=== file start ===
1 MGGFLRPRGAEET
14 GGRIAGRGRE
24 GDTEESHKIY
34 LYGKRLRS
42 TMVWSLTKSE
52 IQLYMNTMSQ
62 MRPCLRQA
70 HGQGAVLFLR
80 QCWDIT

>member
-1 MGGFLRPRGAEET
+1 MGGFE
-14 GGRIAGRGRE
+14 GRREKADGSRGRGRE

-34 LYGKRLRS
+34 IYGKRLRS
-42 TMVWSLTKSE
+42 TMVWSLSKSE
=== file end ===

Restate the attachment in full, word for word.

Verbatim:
1 MGGFLRPRGAEET
14 GGRIAGRGRE
24 GDTEESHKIY
34 LYGKRLRS
42 TMVWSLTKSE
52 IQLYMNTMSQ
62 MRPCLRQA
70 HGQGAVLFLR
80 QCWDIT

>member
-1 MGGFLRPRGAEET
+1 MGGFE
-14 GGRIAGRGRE
+14 GRREKADGSRGRGRE

-34 LYGKRLRS
+34 IYGKRLRS
-42 TMVWSLTKSE
+42 TMVWSLSKSE